Show All Answers
Each year, every city does its budget process, and determines how much revenue it will need in order to provide the services, accounting for such cost increases as inflation, increased regulation, and downloading of increased responsibilities from senior governments. Taking all that into account, each city sets its budgeted spending.
In British Columbia and other Canadian provinces, cities are required to collect their needed taxes based on property value (called "assessment") as established by BC Assessment Authority (BCAA), a provincial agency. Early in the new year, BCAA provides the valuation of all the properties in the province.
After the City sets its budgeted expenditures and once BCAA provides those values, the City’s tax division can set the municipal Tax Rate. The Tax Rate (often called the "mill rate"), when multiplied by the total value of all the property, will equal the total revenue needed to be collected from that class of property (residential, commercial, industrial, etc.).
If your property experienced the same increase in value as the average, its new value would be multiplied by the new mill rate. If the City’s budget didn’t increase, and your assessment increased by the average, you do not end up paying more tax because it evens out.
But what if your property value increased by less than the average? In this scenario, an assessment increase that is less than average would actually result in your municipal taxes going down. And if your property value went up by more than the average, your municipal taxes (or your "share" of the costs) would increase.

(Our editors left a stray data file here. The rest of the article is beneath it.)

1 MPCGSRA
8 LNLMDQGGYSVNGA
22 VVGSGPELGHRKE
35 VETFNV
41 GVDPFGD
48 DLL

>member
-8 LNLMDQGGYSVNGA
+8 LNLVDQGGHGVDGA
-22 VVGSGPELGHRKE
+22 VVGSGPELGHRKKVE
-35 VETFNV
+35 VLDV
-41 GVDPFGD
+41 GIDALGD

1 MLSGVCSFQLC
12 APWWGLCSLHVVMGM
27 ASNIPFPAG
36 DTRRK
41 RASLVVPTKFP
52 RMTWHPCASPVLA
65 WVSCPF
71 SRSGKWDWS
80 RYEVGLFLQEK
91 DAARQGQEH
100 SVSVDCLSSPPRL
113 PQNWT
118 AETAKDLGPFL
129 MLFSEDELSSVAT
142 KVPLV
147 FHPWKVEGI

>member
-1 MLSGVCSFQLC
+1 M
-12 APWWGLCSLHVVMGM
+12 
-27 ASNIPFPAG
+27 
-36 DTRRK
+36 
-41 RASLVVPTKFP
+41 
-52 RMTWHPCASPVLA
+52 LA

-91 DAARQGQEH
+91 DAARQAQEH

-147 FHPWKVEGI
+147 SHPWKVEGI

Of course, most municipalities are facing the challenge of rising costs, both conventional inflation and cost pressures from such issues as downloading, increased regulation and climate change. But the principles are the same if your city institutes a 3% tax increase; if your property value increases by the same as the average, then you’ll face the 3% budget increase. Most properties, though, will face assessment increases either higher or lower than the average (and a few will see decreases).
Changes in property values do not change the overall tax levy. Instead, the City adjusts the tax rate to offset the average increase in assessed values to only to generate the amount of money needed to run the City’s operations.
How the value of your property changes in comparison to the average for other properties in Coquitlam affects the amount of tax you will pay on your property. To set the municipal tax rate, the City of Coquitlam examines the average increase in assessed values for each property class within the City. If you have a higher-than-average change in property value, you may experience a bigger increase than the tax rate approved by Council. Likewise, if the value of your property increased less than the average, you may see a lower increase than rate approved by Council.